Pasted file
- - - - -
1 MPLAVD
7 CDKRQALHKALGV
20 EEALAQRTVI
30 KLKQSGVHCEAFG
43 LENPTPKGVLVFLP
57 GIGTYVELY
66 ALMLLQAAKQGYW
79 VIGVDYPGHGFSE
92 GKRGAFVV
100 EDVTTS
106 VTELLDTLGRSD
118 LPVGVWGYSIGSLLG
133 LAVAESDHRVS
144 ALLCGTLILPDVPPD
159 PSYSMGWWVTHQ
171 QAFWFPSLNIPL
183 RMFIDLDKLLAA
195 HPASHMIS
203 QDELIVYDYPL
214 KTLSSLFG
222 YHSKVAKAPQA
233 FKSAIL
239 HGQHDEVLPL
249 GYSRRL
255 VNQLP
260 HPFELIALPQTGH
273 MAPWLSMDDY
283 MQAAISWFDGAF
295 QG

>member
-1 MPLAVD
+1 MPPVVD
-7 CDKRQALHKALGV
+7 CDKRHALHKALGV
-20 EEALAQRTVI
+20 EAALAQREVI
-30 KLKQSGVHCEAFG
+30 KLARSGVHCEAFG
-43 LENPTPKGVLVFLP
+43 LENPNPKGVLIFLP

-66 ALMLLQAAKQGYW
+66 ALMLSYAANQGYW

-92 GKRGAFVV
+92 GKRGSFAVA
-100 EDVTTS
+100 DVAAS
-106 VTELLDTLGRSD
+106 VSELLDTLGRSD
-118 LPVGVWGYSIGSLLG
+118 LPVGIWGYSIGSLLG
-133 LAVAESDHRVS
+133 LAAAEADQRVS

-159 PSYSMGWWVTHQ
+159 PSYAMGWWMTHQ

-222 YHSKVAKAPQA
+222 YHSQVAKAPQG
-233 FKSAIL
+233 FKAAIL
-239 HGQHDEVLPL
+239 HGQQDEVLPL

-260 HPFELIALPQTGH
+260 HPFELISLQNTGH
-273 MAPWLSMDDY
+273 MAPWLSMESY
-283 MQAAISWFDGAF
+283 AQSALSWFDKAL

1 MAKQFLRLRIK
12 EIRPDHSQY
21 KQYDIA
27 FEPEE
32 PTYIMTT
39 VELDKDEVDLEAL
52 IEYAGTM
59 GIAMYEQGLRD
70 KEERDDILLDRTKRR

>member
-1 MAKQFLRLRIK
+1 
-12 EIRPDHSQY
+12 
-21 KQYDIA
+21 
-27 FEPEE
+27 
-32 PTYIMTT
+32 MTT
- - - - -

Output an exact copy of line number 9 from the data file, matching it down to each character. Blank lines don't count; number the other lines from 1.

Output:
92 GKRGAFVV